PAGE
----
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Yankees 2, Astros 5: Bullpen, offense blow it again

Weren't we supposed to beat the Astros?

Adam Hunger-USA TODAY Sports

After a tough loss last night, the Yankees looked to even their series against the Houston Astros, a team they desperately needed to beat in order to keep pace in the playoff race.  While they did have Michael Pineda bringing his best stuff tonight, the offense yet again couldn't get it going against Scott Feldman, and the bullpen once more let a good start go to waste.

Pineda couldn't be touched to start the game; he didn't allow a runner through the first three innings of play, and he looked just as good as he did to start the season.  But while he settled into a grove, the Yankees offense continued to sputter.  New York got two runners on in both the first and second innings, yet could not manage to sneak one across.

The Astros, however, didn't miss their first chance against Pineda.  In the top of the fourth, Houston got its first baserunner when Robbie Grossman singled to right.  Grossman moved to second on a Jose Altuve sacrifice bunt, and then scored when Dexter Fowler ripped a double to deep right.  However, the Yankees responded in the bottom of the inning - after Chase Headley singled and got thrown out trying to steal second, Stephen Drew pulled the next pitch he saw over the right-center field fence to tie the game at one.

The Yankees then took the lead in the bottom of the fifth after Ichiro singled, stole second, moved to third on a Derek Jeter groundout, and finally scored on a perfectly placed bunt down the third base line by Jacoby Ellsbury.  Third baseman Matt Dominguez, playing well behind the bag, had no shot at it, and Feldman couldn't get off the mound in time to get the speedy Ichiro.

Pineda lasted until the top of the seventh, when Joe Girardi pulled him after he walked the first batter he faced.  Pineda had also run up against his pitch limited which was apparently around 90 (Pineda threw 89 pitches), but the end of Pineda's night marked the end of the Yankees' night as well.  David Huff came in and struck Jonathan Singleton out, then gave up a single to Marwin Gonzalez.  Girardi pulled him in favor of Esmil Rogers at this point, and that's where everything went to hell.  Rogers came in and allowed four straight singles - by the time he finally got an out, the Astros were up 5-2, and what had once looked like a promising series, and game, had now just become a lesson in depression.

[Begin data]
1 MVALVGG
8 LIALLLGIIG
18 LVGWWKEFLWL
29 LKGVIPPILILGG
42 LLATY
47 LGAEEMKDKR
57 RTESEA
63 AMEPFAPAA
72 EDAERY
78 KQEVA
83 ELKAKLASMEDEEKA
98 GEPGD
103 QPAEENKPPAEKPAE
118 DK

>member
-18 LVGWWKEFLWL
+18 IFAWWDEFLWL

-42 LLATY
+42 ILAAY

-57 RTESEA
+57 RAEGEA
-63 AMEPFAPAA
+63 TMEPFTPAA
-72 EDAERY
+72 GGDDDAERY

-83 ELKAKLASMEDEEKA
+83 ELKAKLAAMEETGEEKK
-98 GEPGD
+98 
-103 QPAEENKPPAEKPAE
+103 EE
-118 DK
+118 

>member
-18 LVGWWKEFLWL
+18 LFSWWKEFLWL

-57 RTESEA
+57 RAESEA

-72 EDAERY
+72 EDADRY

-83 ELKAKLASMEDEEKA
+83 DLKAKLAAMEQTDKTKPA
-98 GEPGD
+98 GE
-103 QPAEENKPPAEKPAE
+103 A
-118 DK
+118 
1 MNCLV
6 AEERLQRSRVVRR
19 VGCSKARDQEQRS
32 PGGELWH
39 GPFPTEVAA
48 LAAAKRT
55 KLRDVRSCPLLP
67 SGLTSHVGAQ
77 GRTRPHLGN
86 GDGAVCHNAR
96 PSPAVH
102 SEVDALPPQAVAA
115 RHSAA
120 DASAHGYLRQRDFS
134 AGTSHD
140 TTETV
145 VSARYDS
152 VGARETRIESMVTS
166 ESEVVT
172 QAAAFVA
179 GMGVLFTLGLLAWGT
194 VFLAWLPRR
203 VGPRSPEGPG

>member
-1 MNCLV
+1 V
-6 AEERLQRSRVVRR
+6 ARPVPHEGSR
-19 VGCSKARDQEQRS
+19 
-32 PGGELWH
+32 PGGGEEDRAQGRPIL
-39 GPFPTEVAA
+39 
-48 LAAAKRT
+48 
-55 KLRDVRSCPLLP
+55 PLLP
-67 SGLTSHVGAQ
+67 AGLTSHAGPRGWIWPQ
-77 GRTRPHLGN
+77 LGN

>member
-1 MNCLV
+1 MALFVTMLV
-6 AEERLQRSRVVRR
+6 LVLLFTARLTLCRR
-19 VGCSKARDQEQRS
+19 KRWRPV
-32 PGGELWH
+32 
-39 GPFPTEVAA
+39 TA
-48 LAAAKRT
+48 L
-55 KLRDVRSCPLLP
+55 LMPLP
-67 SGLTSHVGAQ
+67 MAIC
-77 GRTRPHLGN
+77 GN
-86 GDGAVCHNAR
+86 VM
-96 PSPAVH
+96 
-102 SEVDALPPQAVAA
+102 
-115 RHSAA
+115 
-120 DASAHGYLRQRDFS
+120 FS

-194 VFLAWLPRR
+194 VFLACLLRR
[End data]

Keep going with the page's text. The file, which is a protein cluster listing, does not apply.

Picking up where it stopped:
But of course, the Yankees had just enough chances towards the end of the game to make their eventual loss a little more painful.  Ellsbury came up with two on in the bottom of the seventh and the bottom of the ninth with two men on, and both times, he failed to capitalize.  In the seventh, he took a huge cut at a 2-2 breaking ball and whiffed completely.  In the ninth, he drilled it to right, where it fell heartbreakingly short.  And that was that.

Another night, another rough loss for the Yankees.  Tomorrow afternoon, they'll try to salvage what was supposed to be an easy series for them when they send Brandon McCarthy to take on Dallas Keuchel.

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